Months later, the time came to pass on the offspring to the second group. Many were reluctant, one even hiding her goats in another village. After some drama, including kicking out a member who refused to participate, the first pass on the gift ceremony took place.
The goats Sita received at the pass on ceremony were the runts of the litter. She was grateful, but vowed that when it was her turn, she would pass along the biggest and healthiest goats she could. Gradually, through her leadership, passing on the best, to assure the recipients would be successful, became a point of pride within the Heifer women’s groups in Nepal. People who had never been able to afford to give anyone anything before were now giving life-changing assets in the form of livestock. And giving felt good.
Through the proceeds from the program, Sita was able to move from a shack to a sturdy cement house. The structure she used to live in is now a barn. The group members made sure all the girls joined the boys in school and today a generation of girls are being educated in this part of Nepal.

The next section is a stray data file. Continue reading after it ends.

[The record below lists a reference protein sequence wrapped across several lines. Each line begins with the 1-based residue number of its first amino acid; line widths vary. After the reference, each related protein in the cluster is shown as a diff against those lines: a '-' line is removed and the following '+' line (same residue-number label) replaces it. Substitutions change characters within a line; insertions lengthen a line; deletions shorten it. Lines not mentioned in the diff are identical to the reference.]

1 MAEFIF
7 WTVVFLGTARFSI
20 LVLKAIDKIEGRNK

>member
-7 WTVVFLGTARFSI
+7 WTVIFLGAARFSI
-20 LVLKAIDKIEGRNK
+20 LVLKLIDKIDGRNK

Today, these women who could not get a loan, have achieved their goal of having a bank by building up a microcredit fund of over $10,000. After centuries of being voiceless, political parties now ask for their endorsement. They have built successful businesses and a thriving, tight-knit community.
And they didn’t stop there.
During regular group planning meetings, Sita and the others decided they should pass on the gift by helping women in other communities. They began going to other villages to help form groups that would be assisted by Heifer.
At first, they only mentored women from their caste. After some soul-searching, they decided it was time to reach across centuries-old caste barriers to mentor “untouchable” women in a neighboring village. It was shocking to many who had grown up having to bathe after coming into contact with an untouchable. Yet Sita and the others knew it was the right thing to do.